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Pulmonary Vascular Changes in Early Chronic Obstructive Pulmonary (MESA-COPD)

The recruitment status of this study is unknown. The completion date has passed and the status has not been verified in more than two years.
Verified April 2015 by Columbia University.
Recruitment status was:  Active, not recruiting
National Heart, Lung, and Blood Institute (NHLBI)
Information provided by (Responsible Party):
R. Graham Barr, Columbia University Identifier:
First received: July 13, 2011
Last updated: April 22, 2015
Last verified: April 2015
The Multi-Ethnic Study of Atherosclerosis (MESA) - Chronic Obstructive Pulmonary Disease (COPD) Study aims to characterize the pulmonary vascular changes and their biology in early COPD using imaging, gene expression profiling and peripheral cellular measures.

Chronic Obstructive Pulmonary Disease

Study Type: Observational
Study Design: Time Perspective: Prospective
Official Title: Pulmonary Vascular Changes in Early Chronic Obstructive Pulmonary (MESA-COPD)

Further study details as provided by Columbia University:

Primary Outcome Measures:
  • Changes in cardiac structure and pulmonary vascular structure and function [ Time Frame: Up to 2 years from start of study ]

    Cardiac structure: changes in right ventricular (RV) mass, RV mass/Right Ventricular End-Diastolic Volume (RV-EDV)

    Pulmonary structure: changes in total pulmonary vascular volume (TPVV) and pulmonary artery (PA) perfusion

    Function: changes in PA flow and distensibility

Secondary Outcome Measures:
  • Numbers of CD31+/CD42 endothelial microparticles (EMPs) [ Time Frame: Up to 2 years from the start of study ]
    Numbers of CD31+/CD42 EMPs reflective of apoptosis are elevated; They are abnormal in severe, moderate and mild COPD compared to controls.

  • Numbers of circulating endothelial cells (CEC) [ Time Frame: Up to 2 years from the start of study ]
    Numbers of circulating endothelial cells (CEC), resulting from endothelial injury, are elevated. They are abnormal in severe, moderate and mild COPD compared to controls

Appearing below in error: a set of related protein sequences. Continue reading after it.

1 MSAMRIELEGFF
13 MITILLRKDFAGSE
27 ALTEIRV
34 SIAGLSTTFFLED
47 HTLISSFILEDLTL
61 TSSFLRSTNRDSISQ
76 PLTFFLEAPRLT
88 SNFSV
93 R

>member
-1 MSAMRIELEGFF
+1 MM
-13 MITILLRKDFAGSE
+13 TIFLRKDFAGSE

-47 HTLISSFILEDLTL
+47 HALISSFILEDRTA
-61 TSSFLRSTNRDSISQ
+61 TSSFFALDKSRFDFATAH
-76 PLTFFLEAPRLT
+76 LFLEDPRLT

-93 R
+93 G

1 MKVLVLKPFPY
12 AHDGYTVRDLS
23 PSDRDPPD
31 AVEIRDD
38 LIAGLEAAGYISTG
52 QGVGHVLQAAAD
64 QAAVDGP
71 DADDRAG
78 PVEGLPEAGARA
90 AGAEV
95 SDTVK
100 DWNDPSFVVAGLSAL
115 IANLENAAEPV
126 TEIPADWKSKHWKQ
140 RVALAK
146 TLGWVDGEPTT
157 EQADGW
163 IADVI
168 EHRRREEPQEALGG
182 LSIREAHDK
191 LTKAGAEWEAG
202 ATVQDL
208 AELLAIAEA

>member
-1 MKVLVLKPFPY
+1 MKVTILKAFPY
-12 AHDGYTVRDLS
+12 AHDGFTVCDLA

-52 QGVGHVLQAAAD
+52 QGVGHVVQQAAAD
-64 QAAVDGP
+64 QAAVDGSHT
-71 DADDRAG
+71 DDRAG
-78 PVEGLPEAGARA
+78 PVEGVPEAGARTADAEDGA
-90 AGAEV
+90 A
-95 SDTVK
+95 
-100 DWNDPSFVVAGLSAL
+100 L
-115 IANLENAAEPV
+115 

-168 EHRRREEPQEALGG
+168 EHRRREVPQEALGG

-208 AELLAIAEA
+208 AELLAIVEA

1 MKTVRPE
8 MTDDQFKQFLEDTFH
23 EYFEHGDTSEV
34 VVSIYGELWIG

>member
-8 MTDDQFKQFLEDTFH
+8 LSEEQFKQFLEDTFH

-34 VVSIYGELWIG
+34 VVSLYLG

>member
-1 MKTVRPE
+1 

• Numbers of endothelial progenitor cells (EPCs), involved in endothelial repair, are decreased [ Time Frame: Up to 2 years from the start of study ]
    They are abnormal in severe, moderate and mild COPD compared to controls.

Biospecimen Retention:   Samples With DNA
Blood will be stored at Columbia and at University of Vermont, identified only by study ID and following standard procedures. It will be accessible only to study investigators and, if the participant approves, outside investigators following MESA/NIH protocols and with IRB approval. Blood will be kept indefinitely.

Enrollment: 360
Study Start Date: May 2009
Estimated Study Completion Date: July 2016
Estimated Primary Completion Date: March 2016 (Final data collection date for primary outcome measure)
Detailed Description:

Chronic Obstructive Pulmonary Disease (COPD) is the third leading cause of death in the US and will soon replace stroke as the third leading cause.

Translation of promising biological hypotheses of COPD pathogenesis to human populations that may lead to new therapies is urgently needed. The vascular hypothesis of COPD was articulated almost 50 years ago. Bench research on endothelial dysfunction in COPD is evolving rapidly and has shown that acrolein in cigarette smoke causes endothelial apoptosis and endothelial apoptosis is directly implicated in COPD pathogenesis. Clinical studies on endothelial dysfunction and vascular changes in COPD are limited.